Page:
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- lovastatin vs. simvastatin comparison
- What are lovastatin and simvastatin?
- What are the uses for lovastatin and simvastatin?
- What are the side effects of lovastatin and simvastatin?
- How should lovastatin and simvastatin be taken (dosage)?
- Which drugs interact with lovastatin and simvastatin?
- Are lovastatin and simvastatin safe to take during pregnancy or while breastfeeding?
lovastatin vs. simvastatin comparison
Both lovastatin (Mevacor, Altoprev) and simvastatin (Zocor) are members of the statin family of cholesterol-lowering drugs. Statins revolutionized the treatment and prevention of a host of cardiovascular diseases including coronary artery disease and other cholesterol-related problems that cause debilitating and fatal heart attacks and strokes.
Lovastatin and simvastatin are chemically similar. The central difference between these two statins is that simvastatin tends to be more effective at lowering the targeted bloodstream cholesterol levels. Doctors may keep lovastatin in reserve for drug combinations or if a patient has an undesirable reaction to a typically more potent statin.
Side effects for each medication are nearly identical. They include:
- liver damage,
- muscle inflammation and damage, and
- increases in blood sugar levels as seen in diabetes.
Both Mevacor and Zocor react badly with the same drugs, including blood thinners like warfarin (Coumadin).
Another difference between lovastatin and simvastatin is that lovastatin works better when you take it with food, whereas if you take simvastatin, it makes no difference when you eat.
What are lovastatin and simvastatin?
Lovastatin and simvastatin are both members of the class of drugs called statins, which also includes:
Statins work to lower cholesterol in the bloodstream, which is in the form of low-density lipoproteins (LDL). LDL is what doctors are talking about when they say "bad cholesterol."
Cholesterol is vital to your body's functions, performing tasks as diverse as providing cell structure, lining nerves, and aiding digestive processes, among many others. A healthy person's body can easily balance cholesterol levels, and healthy liver is capable of making all the body's necessary cholesterol from simpler fat molecules. Foods also contain cholesterol, however. If your diet is poor and/or you have a genetic predisposition, this extra cholesterol courses through your bloodstream in the form of LDL molecules. Over time, these bits of LDL accumulate in arteries, constricting the blood flow. Often, this leads to catastrophic effects such as debilitating or fatal heart attacks and strokes.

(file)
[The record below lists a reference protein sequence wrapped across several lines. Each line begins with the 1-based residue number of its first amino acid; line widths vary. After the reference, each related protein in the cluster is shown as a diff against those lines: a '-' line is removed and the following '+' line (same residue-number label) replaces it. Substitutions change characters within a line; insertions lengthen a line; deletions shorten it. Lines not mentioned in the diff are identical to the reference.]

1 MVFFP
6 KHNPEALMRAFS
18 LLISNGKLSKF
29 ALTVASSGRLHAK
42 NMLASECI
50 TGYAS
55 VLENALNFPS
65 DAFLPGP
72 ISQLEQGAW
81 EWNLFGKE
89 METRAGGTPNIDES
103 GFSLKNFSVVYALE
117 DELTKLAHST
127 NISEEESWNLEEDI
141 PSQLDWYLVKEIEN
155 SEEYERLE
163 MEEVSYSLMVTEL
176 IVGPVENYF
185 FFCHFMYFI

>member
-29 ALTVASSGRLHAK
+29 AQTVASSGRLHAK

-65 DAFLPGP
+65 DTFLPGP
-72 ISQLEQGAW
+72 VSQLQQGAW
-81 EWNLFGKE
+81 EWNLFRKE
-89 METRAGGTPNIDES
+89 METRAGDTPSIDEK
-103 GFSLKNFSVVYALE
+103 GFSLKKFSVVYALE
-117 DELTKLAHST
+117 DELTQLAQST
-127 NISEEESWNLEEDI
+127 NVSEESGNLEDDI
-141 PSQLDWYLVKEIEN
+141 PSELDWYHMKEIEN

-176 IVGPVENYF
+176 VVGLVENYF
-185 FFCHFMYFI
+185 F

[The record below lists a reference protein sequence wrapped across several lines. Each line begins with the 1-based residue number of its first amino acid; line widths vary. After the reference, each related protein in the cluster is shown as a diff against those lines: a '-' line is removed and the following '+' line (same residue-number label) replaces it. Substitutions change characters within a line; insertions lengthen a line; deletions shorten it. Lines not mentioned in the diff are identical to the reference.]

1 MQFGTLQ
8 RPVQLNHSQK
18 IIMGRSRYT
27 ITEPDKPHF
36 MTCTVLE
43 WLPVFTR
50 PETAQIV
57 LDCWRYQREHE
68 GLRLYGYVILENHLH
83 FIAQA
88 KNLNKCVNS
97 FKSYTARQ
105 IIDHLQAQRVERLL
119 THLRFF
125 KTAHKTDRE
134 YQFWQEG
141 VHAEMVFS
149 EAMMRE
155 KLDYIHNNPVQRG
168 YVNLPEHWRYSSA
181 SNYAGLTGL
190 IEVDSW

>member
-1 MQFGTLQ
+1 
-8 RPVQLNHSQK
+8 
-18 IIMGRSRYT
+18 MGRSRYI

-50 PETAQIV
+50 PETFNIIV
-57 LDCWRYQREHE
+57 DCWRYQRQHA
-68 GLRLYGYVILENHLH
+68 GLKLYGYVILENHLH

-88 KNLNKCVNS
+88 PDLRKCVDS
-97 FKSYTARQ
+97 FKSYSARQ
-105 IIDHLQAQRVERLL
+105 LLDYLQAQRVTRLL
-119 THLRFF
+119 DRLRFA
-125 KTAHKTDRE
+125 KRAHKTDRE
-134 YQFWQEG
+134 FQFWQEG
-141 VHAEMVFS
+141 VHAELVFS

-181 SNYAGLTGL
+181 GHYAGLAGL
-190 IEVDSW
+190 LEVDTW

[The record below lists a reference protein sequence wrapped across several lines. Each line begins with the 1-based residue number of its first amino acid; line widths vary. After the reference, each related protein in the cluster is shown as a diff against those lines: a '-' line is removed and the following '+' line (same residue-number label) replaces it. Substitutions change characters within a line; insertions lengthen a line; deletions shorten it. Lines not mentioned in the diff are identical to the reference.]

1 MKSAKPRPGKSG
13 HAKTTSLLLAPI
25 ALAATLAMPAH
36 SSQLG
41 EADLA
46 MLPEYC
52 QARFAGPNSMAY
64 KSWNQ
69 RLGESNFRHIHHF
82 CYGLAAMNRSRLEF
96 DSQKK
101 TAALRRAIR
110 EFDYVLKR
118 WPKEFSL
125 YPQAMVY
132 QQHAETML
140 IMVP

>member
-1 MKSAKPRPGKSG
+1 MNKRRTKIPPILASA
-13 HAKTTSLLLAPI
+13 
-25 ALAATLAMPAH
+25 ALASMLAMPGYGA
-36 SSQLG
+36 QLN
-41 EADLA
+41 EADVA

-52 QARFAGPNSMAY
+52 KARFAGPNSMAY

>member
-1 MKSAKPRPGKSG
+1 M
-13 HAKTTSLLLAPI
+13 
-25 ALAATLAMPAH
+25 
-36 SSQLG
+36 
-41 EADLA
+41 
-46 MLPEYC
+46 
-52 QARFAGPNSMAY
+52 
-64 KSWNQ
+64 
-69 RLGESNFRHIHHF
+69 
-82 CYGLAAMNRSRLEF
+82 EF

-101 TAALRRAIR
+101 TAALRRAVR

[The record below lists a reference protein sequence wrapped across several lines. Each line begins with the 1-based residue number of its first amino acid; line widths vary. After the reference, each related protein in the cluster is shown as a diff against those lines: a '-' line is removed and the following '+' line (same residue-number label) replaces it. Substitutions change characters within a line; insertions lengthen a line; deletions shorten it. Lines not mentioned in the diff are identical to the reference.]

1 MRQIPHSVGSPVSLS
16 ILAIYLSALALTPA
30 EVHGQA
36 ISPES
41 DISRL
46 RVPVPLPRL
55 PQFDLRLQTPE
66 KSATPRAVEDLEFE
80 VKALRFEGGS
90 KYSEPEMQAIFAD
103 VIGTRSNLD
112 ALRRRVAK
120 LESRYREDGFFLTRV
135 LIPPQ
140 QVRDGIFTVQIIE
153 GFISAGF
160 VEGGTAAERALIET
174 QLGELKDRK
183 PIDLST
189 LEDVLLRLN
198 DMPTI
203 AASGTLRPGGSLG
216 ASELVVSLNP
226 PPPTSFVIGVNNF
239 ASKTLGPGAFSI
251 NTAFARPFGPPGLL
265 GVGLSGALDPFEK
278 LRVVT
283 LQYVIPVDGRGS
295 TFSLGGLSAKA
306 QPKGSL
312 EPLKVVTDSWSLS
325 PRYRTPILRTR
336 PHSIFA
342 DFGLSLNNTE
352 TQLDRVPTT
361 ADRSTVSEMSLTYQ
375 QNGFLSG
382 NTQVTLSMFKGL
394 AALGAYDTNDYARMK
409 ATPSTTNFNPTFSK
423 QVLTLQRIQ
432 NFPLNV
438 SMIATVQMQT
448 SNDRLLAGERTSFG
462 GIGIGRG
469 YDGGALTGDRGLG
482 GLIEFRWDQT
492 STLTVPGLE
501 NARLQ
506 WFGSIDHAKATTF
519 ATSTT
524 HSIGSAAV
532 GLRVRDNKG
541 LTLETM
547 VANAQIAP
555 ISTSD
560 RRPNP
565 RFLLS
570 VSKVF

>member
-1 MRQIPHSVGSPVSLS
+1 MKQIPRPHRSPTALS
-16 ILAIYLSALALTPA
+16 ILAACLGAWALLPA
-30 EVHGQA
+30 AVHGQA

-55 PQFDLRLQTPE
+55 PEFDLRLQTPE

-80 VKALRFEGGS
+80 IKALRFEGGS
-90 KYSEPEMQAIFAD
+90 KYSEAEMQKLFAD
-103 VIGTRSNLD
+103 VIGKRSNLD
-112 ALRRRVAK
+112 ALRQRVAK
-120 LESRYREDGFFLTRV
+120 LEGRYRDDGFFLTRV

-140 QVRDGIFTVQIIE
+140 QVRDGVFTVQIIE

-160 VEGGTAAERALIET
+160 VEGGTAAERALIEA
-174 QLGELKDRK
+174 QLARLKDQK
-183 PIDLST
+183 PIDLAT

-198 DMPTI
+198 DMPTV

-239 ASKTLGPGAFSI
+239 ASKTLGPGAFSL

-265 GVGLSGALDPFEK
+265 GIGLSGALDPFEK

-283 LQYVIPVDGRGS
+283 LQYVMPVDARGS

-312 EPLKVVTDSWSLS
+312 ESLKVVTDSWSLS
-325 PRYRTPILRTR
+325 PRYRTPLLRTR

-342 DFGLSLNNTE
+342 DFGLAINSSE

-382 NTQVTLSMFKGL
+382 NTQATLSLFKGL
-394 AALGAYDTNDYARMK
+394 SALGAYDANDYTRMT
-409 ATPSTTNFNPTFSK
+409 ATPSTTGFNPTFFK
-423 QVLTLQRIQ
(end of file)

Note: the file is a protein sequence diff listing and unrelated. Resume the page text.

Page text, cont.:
Statins like Mevacor and Zocor bind with a cholesterol precursor chemical called hydroxymethylglutaryl-coenzyme A reductase or HMG-CoA (statins are also called HMG-CoA inhibitors). HMG-CoA is one step in the process the liver cells use to manufacture cholesterol from simpler molecules. Statins throw a wrench in the works of the liver's cholesterol-making process by preventing HMG-CoA from turning into cholesterol. This forces the body's cholesterol balancing impulse to kick in, meaning the liver cells absorb more LDL from the blood stream, meaning less of it is floating around to add to plaque deposits.
Lovastatin and simvastatin also raise levels of high-density lipoprotein (HDL), the so-called "good cholesterol." HDL is beneficial because it acts like a scavenger, capturing LDL molecules and taking them to the liver for processing. Researchers don't understand how statins raise bloodstream HDL as well as they understand how the drugs lower bloodstream LDL.
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